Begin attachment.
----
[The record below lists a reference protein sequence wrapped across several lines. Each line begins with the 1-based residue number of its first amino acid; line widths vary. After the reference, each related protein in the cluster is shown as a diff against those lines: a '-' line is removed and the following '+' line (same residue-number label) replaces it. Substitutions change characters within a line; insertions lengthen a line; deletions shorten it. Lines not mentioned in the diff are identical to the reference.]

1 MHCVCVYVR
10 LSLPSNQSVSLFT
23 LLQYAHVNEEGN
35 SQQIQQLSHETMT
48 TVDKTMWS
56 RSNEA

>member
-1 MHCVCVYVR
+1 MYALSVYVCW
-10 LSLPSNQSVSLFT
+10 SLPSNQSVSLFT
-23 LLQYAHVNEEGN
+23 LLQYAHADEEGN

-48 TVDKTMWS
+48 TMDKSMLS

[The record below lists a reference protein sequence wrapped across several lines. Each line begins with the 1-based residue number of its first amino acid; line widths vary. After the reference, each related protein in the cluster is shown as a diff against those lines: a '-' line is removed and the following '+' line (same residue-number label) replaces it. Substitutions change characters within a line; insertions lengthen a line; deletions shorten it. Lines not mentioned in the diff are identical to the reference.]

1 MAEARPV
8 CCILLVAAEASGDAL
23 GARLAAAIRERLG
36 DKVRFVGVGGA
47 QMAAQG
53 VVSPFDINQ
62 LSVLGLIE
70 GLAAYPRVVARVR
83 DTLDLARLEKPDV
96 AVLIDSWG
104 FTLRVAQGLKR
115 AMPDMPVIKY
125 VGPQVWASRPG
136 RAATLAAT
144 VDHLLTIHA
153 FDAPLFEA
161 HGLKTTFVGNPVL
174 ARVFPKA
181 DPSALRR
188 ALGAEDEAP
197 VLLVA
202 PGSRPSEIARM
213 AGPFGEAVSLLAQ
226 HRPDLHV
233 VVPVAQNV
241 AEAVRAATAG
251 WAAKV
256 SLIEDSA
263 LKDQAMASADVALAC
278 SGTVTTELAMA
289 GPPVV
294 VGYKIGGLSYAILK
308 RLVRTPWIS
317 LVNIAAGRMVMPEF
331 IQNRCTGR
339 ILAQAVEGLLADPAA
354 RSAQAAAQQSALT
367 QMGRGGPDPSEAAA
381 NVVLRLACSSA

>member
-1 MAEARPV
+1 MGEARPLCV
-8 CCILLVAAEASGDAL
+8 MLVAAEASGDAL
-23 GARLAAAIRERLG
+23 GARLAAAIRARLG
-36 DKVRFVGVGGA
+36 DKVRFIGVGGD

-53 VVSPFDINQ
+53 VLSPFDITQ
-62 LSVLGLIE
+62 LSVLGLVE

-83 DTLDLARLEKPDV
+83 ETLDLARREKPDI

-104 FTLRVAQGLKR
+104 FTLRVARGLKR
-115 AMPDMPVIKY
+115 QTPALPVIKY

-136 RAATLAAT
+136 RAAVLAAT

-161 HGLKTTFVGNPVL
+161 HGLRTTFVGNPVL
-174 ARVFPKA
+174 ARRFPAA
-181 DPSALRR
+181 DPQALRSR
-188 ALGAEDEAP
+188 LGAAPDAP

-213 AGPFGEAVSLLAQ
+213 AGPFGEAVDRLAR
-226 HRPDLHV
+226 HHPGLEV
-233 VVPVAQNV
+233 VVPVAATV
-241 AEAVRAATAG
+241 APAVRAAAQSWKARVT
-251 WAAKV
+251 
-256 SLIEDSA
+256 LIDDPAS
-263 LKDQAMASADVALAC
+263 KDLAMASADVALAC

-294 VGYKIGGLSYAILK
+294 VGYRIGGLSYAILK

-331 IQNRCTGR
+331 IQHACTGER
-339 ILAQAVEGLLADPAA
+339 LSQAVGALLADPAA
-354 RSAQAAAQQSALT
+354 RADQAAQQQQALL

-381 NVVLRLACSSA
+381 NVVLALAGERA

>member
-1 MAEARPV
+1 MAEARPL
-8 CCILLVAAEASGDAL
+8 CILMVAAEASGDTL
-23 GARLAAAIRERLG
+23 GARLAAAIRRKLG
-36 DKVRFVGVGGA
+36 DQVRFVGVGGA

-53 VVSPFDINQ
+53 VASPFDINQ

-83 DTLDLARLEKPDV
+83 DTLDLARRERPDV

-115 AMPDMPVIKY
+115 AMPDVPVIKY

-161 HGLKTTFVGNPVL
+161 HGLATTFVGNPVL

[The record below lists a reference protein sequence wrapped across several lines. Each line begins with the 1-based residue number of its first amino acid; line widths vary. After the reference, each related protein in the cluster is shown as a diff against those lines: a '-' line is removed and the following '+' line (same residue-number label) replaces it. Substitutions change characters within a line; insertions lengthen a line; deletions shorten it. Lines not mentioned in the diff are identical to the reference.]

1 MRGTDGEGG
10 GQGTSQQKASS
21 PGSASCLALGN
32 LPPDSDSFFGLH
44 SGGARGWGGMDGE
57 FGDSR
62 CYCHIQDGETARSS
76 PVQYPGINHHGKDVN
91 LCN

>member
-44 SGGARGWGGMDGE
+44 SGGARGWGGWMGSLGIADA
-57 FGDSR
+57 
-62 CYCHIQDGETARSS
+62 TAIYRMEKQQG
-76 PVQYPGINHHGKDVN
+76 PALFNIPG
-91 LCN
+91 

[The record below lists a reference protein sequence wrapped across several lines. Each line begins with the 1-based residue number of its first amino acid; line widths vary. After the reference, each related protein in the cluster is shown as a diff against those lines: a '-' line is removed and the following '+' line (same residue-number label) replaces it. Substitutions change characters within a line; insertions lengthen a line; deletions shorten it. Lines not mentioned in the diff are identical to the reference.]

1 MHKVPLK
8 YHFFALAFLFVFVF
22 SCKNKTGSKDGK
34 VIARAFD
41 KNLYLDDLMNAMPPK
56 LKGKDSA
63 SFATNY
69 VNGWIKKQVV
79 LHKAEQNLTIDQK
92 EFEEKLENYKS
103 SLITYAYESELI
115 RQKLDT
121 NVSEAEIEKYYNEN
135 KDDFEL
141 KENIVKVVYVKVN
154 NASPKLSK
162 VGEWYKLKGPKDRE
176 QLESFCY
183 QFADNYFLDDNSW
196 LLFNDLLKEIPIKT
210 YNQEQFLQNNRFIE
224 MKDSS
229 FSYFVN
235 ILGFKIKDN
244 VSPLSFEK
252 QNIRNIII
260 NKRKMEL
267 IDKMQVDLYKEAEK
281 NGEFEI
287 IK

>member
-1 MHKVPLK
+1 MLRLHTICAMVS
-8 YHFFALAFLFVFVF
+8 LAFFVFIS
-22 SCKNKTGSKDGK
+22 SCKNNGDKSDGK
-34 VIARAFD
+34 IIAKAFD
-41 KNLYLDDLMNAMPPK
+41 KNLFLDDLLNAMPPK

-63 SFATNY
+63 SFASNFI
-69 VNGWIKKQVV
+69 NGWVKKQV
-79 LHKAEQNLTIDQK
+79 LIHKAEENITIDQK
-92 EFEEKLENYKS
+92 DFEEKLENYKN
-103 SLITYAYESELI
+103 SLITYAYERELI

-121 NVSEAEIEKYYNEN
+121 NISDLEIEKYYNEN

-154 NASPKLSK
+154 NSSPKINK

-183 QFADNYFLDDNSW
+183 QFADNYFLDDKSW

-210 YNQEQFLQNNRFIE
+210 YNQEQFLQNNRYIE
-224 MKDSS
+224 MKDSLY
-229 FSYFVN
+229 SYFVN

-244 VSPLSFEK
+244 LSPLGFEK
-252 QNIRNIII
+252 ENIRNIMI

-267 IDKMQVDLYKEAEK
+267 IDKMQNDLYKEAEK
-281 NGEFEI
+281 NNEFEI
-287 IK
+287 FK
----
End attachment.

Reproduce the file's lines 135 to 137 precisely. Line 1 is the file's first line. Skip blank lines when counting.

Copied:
76 PVQYPGINHHGKDVN
91 LCN

>member